Venezuelans who arrived in the United States before July 31, 2023 will be able to apply for Temporary Protected Status (TPS), the government of Joe Biden announced on Wednesday, in what meant a victory for hundreds of thousands of immigrants from that country who could not work and were not protected from deportation.
The program, the government announced, will benefit another 472,000 Venezuelans and will be extended for 18 more months, which will also benefit hundreds of thousands of immigrants of that nationality who were already covered by a previous version of TPS.
TPS "offers people already in the United States protection from removal when conditions in their home country prevent their safe return," Homeland Security Secretary Alejandro Mayorkas said in a statement.
[Biden expands TPS for Venezuelans, offers hundreds of thousands the possibility of a work permit]
"That is the situation in which Venezuelans who arrived here on July 31 of this year or earlier find themselves," Mayorkas said, warning that those who arrived after that date "are not eligible" and "will be removed when it is found that they do not have a legal basis to remain (in the country)."
According to official figures, to date there are at least 242,700 Venezuelans covered by the program and another 472,000 new applicants could now benefit.
📃 How to apply?
The government has not yet said when new applications for Form I-821, or Application for Temporary Protected Status, will begin to be received, the Department of Homeland Security (DHS) clarified in a statement.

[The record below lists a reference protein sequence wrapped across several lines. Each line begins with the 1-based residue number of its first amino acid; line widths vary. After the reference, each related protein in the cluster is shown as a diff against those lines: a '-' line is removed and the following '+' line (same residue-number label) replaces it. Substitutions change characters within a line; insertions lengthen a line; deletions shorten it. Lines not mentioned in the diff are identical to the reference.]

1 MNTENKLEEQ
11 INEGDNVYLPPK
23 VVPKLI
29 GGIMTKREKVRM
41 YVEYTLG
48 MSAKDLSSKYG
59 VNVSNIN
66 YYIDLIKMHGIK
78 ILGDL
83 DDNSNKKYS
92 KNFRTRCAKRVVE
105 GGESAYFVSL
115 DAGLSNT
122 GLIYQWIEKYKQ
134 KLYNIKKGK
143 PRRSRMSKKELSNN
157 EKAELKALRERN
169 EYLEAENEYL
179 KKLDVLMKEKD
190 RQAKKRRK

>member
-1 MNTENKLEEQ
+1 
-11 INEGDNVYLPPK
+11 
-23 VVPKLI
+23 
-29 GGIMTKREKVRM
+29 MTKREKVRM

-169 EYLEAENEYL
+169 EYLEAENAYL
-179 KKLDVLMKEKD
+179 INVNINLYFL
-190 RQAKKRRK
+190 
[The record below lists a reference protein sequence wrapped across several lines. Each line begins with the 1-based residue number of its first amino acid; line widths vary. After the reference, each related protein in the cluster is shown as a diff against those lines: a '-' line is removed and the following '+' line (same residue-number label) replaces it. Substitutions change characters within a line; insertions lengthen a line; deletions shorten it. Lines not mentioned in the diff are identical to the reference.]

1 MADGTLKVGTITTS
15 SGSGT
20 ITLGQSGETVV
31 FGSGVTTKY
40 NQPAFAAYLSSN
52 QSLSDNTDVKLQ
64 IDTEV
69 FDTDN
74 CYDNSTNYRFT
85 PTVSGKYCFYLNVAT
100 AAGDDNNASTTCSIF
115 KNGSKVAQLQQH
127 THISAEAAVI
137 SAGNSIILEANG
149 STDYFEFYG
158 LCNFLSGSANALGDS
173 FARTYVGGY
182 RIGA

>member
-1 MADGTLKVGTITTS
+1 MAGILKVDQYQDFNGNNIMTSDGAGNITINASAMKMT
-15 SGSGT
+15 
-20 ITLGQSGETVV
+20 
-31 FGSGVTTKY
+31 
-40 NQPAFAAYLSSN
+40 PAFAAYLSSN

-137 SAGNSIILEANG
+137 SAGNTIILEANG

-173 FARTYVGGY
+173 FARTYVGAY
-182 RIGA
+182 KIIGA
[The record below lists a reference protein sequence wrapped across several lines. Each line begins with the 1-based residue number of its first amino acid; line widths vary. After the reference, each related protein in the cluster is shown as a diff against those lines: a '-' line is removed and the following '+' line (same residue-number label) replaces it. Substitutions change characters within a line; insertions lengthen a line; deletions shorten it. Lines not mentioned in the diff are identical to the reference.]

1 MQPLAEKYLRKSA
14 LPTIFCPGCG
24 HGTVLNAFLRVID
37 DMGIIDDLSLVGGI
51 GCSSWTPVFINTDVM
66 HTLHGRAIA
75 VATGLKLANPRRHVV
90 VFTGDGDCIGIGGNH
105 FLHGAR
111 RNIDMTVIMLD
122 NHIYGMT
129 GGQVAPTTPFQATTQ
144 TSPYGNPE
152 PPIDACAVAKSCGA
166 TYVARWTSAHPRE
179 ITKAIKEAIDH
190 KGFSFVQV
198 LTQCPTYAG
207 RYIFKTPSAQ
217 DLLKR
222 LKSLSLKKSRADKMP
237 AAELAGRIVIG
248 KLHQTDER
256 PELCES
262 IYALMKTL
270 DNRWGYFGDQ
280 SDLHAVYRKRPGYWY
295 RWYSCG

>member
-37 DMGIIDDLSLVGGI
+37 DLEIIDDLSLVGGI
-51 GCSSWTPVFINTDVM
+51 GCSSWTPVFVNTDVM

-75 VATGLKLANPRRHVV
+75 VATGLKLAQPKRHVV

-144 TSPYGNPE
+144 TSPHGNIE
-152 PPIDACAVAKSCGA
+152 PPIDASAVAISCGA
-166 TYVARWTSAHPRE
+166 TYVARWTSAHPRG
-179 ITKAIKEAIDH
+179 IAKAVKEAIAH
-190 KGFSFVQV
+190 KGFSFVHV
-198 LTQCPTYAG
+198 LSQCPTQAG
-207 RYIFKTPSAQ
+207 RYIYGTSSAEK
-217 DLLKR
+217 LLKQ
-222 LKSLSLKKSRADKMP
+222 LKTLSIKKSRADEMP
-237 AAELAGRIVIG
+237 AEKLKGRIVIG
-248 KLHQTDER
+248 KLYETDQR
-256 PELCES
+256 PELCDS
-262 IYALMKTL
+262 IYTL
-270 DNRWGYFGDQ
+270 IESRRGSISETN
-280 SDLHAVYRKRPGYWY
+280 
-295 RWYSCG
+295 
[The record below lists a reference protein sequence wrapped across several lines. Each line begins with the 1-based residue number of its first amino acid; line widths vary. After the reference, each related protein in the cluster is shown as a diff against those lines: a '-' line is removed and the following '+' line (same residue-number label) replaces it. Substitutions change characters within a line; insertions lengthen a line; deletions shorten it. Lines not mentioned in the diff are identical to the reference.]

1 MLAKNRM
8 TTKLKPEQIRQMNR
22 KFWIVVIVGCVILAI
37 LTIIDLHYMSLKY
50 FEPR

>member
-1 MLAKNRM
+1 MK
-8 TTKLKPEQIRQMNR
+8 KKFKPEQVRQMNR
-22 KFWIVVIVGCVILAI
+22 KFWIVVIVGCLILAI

If the interested applicant meets the U.S. date requirement, they must also ensure that:
- You can prove that you are Venezuelan. To do this, you must present a birth certificate or official identifications from your country.
- Prove that you have resided in the United States on or before July 31. Authorities usually receive as evidence immigration documents showing the date of entry. Also receipts or invoices with the applicant's name, place and date.
U.S. Citizenship and Immigration Services (USCIS) stipulates that "all TPS applicants must wait until publication in the Federal Register for their respective country of TPS to file their Form I-821."
💵 How much does it cost?
In addition to offering protection from deportation, the program allows beneficiaries to file an application for Form I-765 or Application for Employment Authorization.
These are two separate applications that can be submitted together or individually. An immigrant can first apply for TPS without applying for their work permit, but they must apply for TPS if they want to enjoy the benefit of employment authorization under the program.
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USCIS details on its website the fees immigrants must pay for a new application (per person):
- Children under 14 who wish to apply for TPS, but not for the work permit, must pay $ 50. The cost is the same if you also want to apply for employment authorization.
- For those between the ages of 15 and 65, the price does vary:
The total cost for both applications is $545. This includes 50 for TPS, 85 for biometric services such as fingerprints and 410 for work permit application.
- If you are over 65, USCIS requires a payment of $135: $ 50 for application to the program and $85 for biometric services.
🚨 "A second chance"
"This is a fantastic opportunity for people who didn't arrive on time the first time to apply for TPS, receive legal status in this country, receive a work permit and have peace of mind," said immigration attorney Eduardo Vega of Miami, Florida-based law firm Lovo & Vega.